BY ROBIN MILLER
Airport security can be the least pleasurable and the most frustrating part of your travel experience, particularly if you’re flying with grandchildren. While I applaud the TSA folks for the job they’re doing, not many of us look forward to long lines, emptying pockets, and having to remove coats, shoes, and belts. We have items confiscated because we forgot to leave them at home. (According to TSA.gov, it’s OK to bring your favorite pickleball paddle onboard, but pack your grandchild’s toy foam sword in your checked luggage.)
These measures may make us feel safer, but airport scanning technology isn’t foolproof. While the exact number is classified, it’s been reported that as much as 70% of banned items are still getting through. The promising news is that your airport security experience will improve over the next few years.
There are multiple layers of security technology in development that will reduce the false alarm rates at the TSA checkpoints and enable the lines to move faster. They may also make the airport perimeter, including outlying parking areas, much more secure.
After the odd experience of having my bare feet wanded by a TSA agent, I’m particularly excited about next-generation technologies, such as a 3-D imaging foot scanner called the SS1 Shoe-Scanner developed by an elite international team of threat detection specialists at Plymouth Rock Technologies. This team has also developed several other security devices designed to make travel and large gatherings safer.
These devices will use a combination of technologies, including millimeter waves and artificial intelligence, to identify threats. All this technology is safe and has already proven to work in other applications. Nearly every car coming off the production line is equipped with millimeter-wave radar for cruise control, blind spot detection, and collision avoidance.
Meanwhile, here are five simple steps that can reduce your anxiety levels and help airport security personnel be more effective.
- Opt for travel-friendly attire. Choose shoes that are easy to take on and off. If you wear a short top, make sure you can comfortably raise your arms without revealing too much. Some belts and metal jewelry will set off screening devices. Loose-fitting clothes may be used to conceal items and may draw the TSA’s attention. Grandchildren under 12 don’t have to remove their shoes, light jackets, or hats, but their toys and other carry-on items will need to be examined. Check TSA.gov for more information on traveling with youngsters.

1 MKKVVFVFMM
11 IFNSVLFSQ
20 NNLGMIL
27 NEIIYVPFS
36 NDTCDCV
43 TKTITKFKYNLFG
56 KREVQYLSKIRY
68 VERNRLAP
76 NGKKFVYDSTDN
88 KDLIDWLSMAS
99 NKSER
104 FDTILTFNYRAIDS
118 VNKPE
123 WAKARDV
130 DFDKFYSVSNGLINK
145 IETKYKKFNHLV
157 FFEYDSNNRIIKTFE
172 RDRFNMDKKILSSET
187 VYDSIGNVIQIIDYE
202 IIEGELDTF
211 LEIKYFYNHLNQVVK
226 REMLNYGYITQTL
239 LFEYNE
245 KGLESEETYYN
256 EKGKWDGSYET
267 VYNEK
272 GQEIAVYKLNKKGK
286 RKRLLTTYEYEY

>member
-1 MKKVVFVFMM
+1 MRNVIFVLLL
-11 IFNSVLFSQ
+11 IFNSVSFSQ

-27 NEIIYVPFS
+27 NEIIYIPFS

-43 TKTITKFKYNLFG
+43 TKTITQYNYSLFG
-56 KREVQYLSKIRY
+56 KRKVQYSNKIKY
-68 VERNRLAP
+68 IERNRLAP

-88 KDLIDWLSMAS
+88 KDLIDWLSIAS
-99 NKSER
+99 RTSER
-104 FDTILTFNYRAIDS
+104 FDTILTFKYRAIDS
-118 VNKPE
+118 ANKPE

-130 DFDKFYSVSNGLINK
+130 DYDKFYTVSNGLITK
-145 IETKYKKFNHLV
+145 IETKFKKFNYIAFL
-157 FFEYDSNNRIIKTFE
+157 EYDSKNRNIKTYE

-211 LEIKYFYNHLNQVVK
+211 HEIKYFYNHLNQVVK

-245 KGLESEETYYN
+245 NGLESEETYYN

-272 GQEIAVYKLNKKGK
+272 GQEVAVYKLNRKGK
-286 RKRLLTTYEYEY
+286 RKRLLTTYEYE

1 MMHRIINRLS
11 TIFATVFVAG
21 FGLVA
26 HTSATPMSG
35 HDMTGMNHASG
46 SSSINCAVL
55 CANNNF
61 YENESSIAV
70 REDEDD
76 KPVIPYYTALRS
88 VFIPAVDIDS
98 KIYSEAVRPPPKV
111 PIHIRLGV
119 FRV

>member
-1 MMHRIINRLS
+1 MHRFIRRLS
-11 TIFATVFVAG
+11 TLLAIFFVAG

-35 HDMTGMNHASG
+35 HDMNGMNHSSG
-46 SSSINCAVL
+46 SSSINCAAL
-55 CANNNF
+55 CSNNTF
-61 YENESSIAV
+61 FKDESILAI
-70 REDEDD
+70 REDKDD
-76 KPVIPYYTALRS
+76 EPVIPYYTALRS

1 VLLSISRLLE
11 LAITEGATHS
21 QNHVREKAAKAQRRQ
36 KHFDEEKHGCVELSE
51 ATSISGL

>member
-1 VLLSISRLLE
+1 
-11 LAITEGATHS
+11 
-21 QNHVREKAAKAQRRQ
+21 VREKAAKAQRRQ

- Use an eye-catching luggage tag that hides your personal information. Choose tags that conceal your name and home address. The person next to you on the airport shuttle van or in line at check-in may be a burglar looking for addresses of empty homes. Choosing one that you can easily spot will enable you to find your checked bags, so someone else will have less of an opportunity to walk off with them.
- Pack your carry-on essentials and medications inside a zipped bag. Using a zipped bag will prevent someone from reaching in to grab your tablet or anything else you don’t want to lose. Also, never leave your belongings unattended. Don’t trust a stranger to watch them while you run your grandchild to the bathroom. Take them with you, even if it means schlepping several items.
- Arrive at the airport much earlier than you think is necessary. When you’re feeling rushed or stressed, you are less likely to notice suspicious people around you. If everything goes smoothly, reward yourself by grabbing a snack or browsing the gift shop before your flight.
- Arrange your ground transportation before you leave. Planning ahead may help you avoid making risky decisions, such as sharing a ride with a stranger. Know the airport and hotel shuttle schedules. Confirm that they will be running at the time of your arrival. If you plan to use a rideshare, set it up before you leave home. Be aware that some airports have moved rideshare pick-up/drop-off points away from the terminals, so plan accordingly.
How would you like to keep your shoes on while going through security screening?
Right now, only adults over 75 and children ages 12 and under are exempt from having to remove shoes at airport terminal security checkpoints. That may change very soon with the introduction of SS1 Shoe-Scanner, millimeter-wave shoe scanning technology.
The SSI is a floor-mounted 3D imaging system that uses harmless millimeter wave imaging techniques, combined with artificial intelligence, to inspect footwear without the need for removal by the wearer. Hello, faster checkpoint lines!
This technology is different from other types of shoe scanners that can only detect metal and cannot find chemical powders or other contraband. The SS1 will be able to detect weapons, explosive substances, compounds, or electronics concealed in shoes and other footwear.
If an alarm is triggered, the passenger will be asked to take off their shoes for more intensive screening. Shoe scanners may also appear at other key airport security locations such as the ticket counter and at the gates.
One day, other millimeter-wave and AI technology devices may be used at off-airport parking lots, walkways, and baggage check-in counters to identify potential security threats. These streamlined safety measures may lead to more pleasant travel experiences for all of us.